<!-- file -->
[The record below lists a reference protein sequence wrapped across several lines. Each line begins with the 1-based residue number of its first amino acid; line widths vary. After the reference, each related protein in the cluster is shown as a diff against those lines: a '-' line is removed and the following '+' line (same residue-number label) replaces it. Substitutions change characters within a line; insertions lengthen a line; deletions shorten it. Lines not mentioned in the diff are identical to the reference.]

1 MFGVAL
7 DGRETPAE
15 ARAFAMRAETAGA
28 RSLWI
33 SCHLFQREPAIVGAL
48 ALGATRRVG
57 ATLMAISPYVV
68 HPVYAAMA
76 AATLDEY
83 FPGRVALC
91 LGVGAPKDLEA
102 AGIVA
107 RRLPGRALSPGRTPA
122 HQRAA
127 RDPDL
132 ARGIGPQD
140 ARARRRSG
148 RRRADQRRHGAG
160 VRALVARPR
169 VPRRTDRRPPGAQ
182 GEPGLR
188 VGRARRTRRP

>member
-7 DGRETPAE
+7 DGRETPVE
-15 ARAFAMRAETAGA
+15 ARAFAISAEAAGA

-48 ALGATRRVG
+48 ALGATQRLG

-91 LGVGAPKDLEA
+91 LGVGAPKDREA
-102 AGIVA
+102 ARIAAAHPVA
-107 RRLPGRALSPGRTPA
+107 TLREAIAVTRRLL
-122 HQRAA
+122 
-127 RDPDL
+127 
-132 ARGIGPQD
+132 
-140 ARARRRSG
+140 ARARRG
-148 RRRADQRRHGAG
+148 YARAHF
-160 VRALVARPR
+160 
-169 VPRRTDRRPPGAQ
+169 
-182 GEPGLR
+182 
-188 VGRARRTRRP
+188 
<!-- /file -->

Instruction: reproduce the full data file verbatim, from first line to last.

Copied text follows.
[The record below lists a reference protein sequence wrapped across several lines. Each line begins with the 1-based residue number of its first amino acid; line widths vary. After the reference, each related protein in the cluster is shown as a diff against those lines: a '-' line is removed and the following '+' line (same residue-number label) replaces it. Substitutions change characters within a line; insertions lengthen a line; deletions shorten it. Lines not mentioned in the diff are identical to the reference.]

1 MFGVAL
7 DGRETPAE
15 ARAFAMRAETAGA
28 RSLWI
33 SCHLFQREPAIVGAL
48 ALGATRRVG
57 ATLMAISPYVV
68 HPVYAAMA
76 AATLDEY
83 FPGRVALC
91 LGVGAPKDLEA
102 AGIVA
107 RRLPGRALSPGRTPA
122 HQRAA
127 RDPDL
132 ARGIGPQD
140 ARARRRSG
148 RRRADQRRHGAG
160 VRALVARPR
169 VPRRTDRRPPGAQ
182 GEPGLR
188 VGRARRTRRP

>member
-7 DGRETPAE
+7 DGRETPVE
-15 ARAFAMRAETAGA
+15 ARAFAISAEAAGA

-48 ALGATRRVG
+48 ALGATQRLG

-91 LGVGAPKDLEA
+91 LGVGAPKDREA
-102 AGIVA
+102 ARIAAAHPVA
-107 RRLPGRALSPGRTPA
+107 TLREAIAVTRRLL
-122 HQRAA
+122 
-127 RDPDL
+127 
-132 ARGIGPQD
+132 
-140 ARARRRSG
+140 ARARRG
-148 RRRADQRRHGAG
+148 YARAHF
-160 VRALVARPR
+160 
-169 VPRRTDRRPPGAQ
+169 
-182 GEPGLR
+182 
-188 VGRARRTRRP
+188 